Making the most out of college visits


Senior Grace Murphy visits the MSU Sparty statue during her college visit. Photo courtesy of Grace Murphy.

Zoe Sawdon, Staff Writer

Senior Hussein Murray eagerly opened up his email and saw several messages from college admissions counselors appear at the top of his screen. Ever since the SAT, Murray had been asking around and searching for information about the schools he was interested in, hoping to be ahead of the game when it was time to apply. Feeling somewhat apprehensive but also very excited, Murray was ready to begin the next step of the process: college visits.

As the school year picks up, RHS seniors are busy finalizing their decisions regarding which colleges to apply to. Perhaps one of the most important components of the college application process is taking tours of potential schools.

“It actually makes you start to realize, wow, I’m actually about to go to college,” said Murray. “. . . and this is where it starts to matter.”

It can be difficult to know how early to start looking at colleges, but Ms. Julie Hasse, a manager of Student Outreach and Content Strategy at Wayne State University, offered some expertise on easing into the college visit process.

“I think that getting exposure to universities and colleges at the earliest age is optimal—attending summer camps, athletic events and other family friendly events even in elementary and middle school is great for kids to get a visual as to what college is like,” Hasse said. “However, it is time to get a little bit more serious about looking at colleges as you get into high school. I would recommend that as a high school sophomore and especially as a junior, to start trying to take a few campus tours.”

Another important thing to consider is who you tour colleges with, whether you go alone, with friends or with family.

“My parents came with me,” said Murray. “If there was something I didn’t notice, they would’ve pointed it out to me. I thought it was really important to have them along for the ride.”

Especially when it comes to larger schools, the thought of exploring a college campus can be somewhat overwhelming. However, senior Grace Murphy shared some of the places she felt were most important to visit.

“I would tour a dorm, because that’s important, and just make sure they have good food, because food’s important,” Murphy said. “And every campus has its landmarks. Michigan State has the bell tower and the Sparty statue, and U of M has the diag. It’s not like those are going to determine if you go there, but it’s cool to see because they’re kind of part of the culture of the school.”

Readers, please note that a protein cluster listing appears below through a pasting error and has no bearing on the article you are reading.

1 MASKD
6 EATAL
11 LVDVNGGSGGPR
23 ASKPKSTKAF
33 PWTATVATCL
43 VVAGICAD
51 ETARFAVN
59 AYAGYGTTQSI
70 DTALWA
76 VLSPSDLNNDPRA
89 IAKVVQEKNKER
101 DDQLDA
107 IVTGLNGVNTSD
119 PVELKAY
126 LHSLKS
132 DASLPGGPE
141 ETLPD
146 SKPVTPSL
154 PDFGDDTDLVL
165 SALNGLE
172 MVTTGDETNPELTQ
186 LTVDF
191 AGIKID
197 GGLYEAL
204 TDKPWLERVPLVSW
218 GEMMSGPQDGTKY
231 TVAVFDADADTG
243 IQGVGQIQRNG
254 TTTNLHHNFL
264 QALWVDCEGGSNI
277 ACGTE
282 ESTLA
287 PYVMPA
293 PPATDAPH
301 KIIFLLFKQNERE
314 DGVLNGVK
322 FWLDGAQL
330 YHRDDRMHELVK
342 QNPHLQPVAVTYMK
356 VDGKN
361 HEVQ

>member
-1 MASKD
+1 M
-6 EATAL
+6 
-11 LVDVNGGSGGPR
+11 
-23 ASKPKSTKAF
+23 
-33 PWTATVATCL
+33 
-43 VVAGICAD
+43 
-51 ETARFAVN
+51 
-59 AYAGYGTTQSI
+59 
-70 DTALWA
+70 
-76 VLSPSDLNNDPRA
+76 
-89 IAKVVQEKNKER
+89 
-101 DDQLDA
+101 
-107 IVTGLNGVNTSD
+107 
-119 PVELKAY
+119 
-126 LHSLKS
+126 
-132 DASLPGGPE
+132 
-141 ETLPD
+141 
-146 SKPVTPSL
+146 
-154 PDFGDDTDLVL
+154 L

Hasse agreed that visiting dorms should definitely be a priority and mentioned several other locations on campus that students don’t want to miss.

“You should also make time to check out the student center and recreation center if those interest you,” Hasse said. “Other good places to note or ask about are the libraries and classrooms. Ask about class sizes and take note of some of the technology in the classrooms.”

Each person’s college visit will be different depending on their interests and what they hope to achieve in college, but getting a feel for the school’s atmosphere is important for all students to do during a campus tour.

“Say hello to people and see if they say hello back. Have lunch on campus or in the college town and see if if the city is somewhere you would like to live or spend much of your time in,” said Hasse. “I would even highly recommend coming back to campus for something other than a campus tour—ask your tour guide or admissions counselor what events they would recommend you come back for.”

Although it is important to take your time and consider if a campus is a good match for you, having fun and embracing college culture is also a huge part of the visit process.

“I liked just seeing the college and doing the shopping,” said senior Maddie Perkins. “I like getting spirit wear.”

Murphy enjoyed her overall experience too.

“Honestly, I like traveling, so getting to travel was fun,” Murphy said. “And then I liked hearing from current students about what they thought of the college itself too.”

College visits are a great way to get to know a potential school, and they offer a much different perspective than you may get from a website or a brochure. Murray perfectly captured the feelings he and many other seniors experienced while touring different schools.

I thought that [realizing college was approaching] was kind of nerve wracking in a sense,” he said. “But it was also in a way exhilarating knowing I was going to be a college student in a matter of months.”